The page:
Mathilde Broeks

Mathilde Broeks was born in the south of the Netherlands, grew up in the east, completed her master’s degree in civil law in the north and eventually ended up in the west for work.

What she wanted to be when she grew up? When she was young, she wanted to work as an acrobat at the circus, design unique houses as an interior designer, spend her days as a hermit as a Dutch-French translator and specialize in the law of persons and family law as a judge. But that turned out differently!

Mathilde has had a passion for puns, funny language mistakes and writing stories for as long as she can remember. She observes everything and everyone and likes to write, for example, about the life of a garbage bag or her neighbor with the six chihuahuas. After her law studies, she ventured into the office jungle and worked in the legal and editorial field for a few years. There she was busy with all kinds of things, except for what she really liked: the Dutch language. She laughed (read: cried) out loud at the office language that was used.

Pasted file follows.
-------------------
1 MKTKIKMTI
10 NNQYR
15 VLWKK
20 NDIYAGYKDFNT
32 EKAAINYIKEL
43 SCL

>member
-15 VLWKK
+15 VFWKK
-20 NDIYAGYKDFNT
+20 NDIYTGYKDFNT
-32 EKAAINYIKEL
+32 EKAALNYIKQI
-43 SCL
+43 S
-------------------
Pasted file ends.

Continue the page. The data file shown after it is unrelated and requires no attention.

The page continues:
It didn’t take long before she decided to swap the office life for a career in teaching. She enrolled in a teacher training programme at VU University Amsterdam and the rest is history.

Mathilde currently mainly teaches conversation lessons, using podcasts and the ‘Delft method’. Although she wants to know all the ins and outs of the grammar rules for herself, her lessons are devoted to speaking about everyday topics. She doesn’t shy away from some craziness. Plays, improvisation, fantasy stories: she likes to challenge her students to use their creativity. The best thing about teaching non-native speakers at NedLes? The different norms, values and cultures of the students and the fascinating (group) conversations this provokes. Besides, it is valuable to constantly see the Dutch language, Dutch culture and life in the Netherlands from the perspective of newcomers.

Outside of her love for the Dutch language, Mathilde enjoys modern dance, trampoline jumping, singing in a fantasy language and listening to podcasts. At her home in Amsterdam she frequently performs walking handstands and does acrobatic tricks with her little son.